Wednesday, 29 July 2020 11:02

Telco Call centres hit hard by COVID-19, impacts phone, Internet consumers Featured


The first four months of the COVID-19 pandemic saw Australian telco call centres affected by global lockdowns leading to consumers being unable to contact their provider to report their phone or Internet complaints, according to the Telecommunications Industry Ombudsman (TIO).

The TIO also reveals that delays fixing faults and connecting services, and financial difficulty caused by billing problems, were challenges facing residential consumers and small businesses between March and June 2020.

In the latest systemic investigation report - ‘Impact of COVID-19 on phone and internet complaints’ - the Ombudsman Judi Jones says the systemic investigation found phone and internet problems impacted more on people and small businesses because of the need to remain connected in the face of lockdown measures and social distancing rules.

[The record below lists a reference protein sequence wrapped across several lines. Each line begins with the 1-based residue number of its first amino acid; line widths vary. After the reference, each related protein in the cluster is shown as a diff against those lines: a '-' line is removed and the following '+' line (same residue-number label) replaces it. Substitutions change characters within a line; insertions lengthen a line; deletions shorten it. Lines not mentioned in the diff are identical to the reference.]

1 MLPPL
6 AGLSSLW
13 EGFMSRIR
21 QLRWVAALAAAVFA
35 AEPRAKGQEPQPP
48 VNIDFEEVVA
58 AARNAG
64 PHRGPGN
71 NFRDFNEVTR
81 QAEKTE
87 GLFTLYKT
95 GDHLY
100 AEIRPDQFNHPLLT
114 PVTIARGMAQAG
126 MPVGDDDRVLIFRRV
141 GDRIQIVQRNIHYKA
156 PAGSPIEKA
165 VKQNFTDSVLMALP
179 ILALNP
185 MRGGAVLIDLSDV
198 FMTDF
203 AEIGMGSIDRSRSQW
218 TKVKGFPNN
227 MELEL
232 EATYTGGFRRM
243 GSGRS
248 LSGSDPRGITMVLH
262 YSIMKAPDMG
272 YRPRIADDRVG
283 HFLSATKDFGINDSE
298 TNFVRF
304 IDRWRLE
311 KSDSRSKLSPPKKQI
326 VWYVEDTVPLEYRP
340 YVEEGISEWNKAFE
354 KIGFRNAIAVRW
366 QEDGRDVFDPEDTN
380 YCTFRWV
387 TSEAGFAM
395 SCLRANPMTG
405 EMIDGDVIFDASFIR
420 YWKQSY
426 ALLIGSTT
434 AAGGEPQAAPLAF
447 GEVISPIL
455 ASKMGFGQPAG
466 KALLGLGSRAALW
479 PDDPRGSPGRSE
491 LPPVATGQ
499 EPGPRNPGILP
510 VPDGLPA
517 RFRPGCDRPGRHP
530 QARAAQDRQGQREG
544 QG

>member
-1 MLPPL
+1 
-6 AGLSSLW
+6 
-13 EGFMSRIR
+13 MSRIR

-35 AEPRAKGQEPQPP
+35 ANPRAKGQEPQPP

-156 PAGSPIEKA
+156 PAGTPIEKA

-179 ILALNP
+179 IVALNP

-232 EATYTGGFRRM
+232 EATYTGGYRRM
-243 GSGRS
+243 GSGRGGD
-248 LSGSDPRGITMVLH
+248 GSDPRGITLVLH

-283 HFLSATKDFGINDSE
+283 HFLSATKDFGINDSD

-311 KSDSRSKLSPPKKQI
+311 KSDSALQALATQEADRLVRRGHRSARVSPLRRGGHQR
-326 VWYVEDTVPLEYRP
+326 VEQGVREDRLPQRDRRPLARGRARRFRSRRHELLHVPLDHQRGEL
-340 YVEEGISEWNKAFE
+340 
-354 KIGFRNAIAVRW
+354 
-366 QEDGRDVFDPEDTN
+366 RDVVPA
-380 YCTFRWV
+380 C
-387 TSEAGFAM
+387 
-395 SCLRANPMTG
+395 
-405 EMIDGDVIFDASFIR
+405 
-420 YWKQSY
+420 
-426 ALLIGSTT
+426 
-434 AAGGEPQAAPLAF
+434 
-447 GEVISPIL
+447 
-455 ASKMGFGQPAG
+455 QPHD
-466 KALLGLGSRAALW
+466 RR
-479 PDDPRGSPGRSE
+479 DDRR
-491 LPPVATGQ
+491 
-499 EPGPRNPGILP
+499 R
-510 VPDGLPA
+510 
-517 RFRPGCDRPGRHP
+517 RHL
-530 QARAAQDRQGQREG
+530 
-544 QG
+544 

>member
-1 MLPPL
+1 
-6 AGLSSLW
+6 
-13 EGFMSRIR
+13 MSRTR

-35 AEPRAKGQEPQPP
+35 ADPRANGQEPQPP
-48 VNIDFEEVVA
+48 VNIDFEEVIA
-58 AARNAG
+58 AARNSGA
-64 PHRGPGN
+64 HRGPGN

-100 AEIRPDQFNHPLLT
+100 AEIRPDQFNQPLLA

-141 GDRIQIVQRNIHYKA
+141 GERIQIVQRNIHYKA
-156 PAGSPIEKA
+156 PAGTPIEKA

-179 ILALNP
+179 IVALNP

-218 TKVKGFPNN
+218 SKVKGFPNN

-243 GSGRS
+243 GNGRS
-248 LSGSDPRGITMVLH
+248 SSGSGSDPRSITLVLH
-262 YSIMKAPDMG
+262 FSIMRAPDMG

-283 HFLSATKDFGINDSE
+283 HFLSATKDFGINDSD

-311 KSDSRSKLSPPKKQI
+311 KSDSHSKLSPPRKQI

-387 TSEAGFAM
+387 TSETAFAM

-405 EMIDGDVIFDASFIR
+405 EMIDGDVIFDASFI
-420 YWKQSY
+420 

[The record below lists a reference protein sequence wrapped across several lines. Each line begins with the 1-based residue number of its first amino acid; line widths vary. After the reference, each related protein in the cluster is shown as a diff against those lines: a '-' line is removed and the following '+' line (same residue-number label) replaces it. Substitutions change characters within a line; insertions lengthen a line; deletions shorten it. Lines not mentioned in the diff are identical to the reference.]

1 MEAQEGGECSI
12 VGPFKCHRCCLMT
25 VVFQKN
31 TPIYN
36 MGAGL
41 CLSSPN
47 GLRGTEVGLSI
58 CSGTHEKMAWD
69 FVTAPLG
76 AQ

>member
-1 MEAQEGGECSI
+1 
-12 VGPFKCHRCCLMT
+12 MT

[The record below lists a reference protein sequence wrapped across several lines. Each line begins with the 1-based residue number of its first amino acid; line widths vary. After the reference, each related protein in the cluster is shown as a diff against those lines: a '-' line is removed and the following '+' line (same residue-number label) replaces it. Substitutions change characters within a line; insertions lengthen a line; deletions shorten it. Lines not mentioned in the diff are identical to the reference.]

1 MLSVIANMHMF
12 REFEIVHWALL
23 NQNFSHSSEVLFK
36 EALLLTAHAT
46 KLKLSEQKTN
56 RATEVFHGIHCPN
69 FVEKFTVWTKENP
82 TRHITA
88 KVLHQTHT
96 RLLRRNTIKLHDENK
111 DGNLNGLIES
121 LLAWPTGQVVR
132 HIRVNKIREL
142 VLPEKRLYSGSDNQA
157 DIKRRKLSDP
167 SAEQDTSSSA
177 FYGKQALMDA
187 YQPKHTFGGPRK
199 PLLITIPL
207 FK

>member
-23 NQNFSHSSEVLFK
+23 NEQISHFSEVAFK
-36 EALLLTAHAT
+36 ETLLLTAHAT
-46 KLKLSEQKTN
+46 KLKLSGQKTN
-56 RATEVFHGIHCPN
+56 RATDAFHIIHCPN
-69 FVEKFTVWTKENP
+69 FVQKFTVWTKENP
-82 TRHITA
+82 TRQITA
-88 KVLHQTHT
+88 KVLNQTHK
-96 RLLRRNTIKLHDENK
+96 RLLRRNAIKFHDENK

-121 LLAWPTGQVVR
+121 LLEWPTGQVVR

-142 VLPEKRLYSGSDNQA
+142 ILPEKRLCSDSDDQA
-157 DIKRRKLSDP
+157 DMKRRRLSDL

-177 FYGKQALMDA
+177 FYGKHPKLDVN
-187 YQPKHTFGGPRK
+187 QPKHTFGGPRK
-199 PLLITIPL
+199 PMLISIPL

The Ombudsman says, however, that overall Australia's telecommunication system appears to have coped well with the stresses imposed by the COVID-19 pandemic as complaint numbers were not significantly above usual volumes - but there were trends directly related to the pandemic.

The TIO report also drew critical comment from Macquarie Telecom Group Executive Luke Clifton who says he believes the report and pandemic prove the “absolute failure of overseas call centres, and that Telstra and others need to reach into the long Centrelink queues to employ people in Australia, improve customer service and help rebuild Australia’s economy”.

Clifton listed a number of concerns with the report, including:

  • This report and the pandemic prove what we’ve known from the beginning – overseas call centres are detrimental to Australia’s telecoms industry and the people it is supposed to serve. Offshoring doesn’t work for consumers, businesses or even the telcos that have pursued it.
  • Australian telcos have a responsibility now to reach into the long Centrelink queues to employ people here who desperately need a job, not underpaid and underappreciated staff overseas.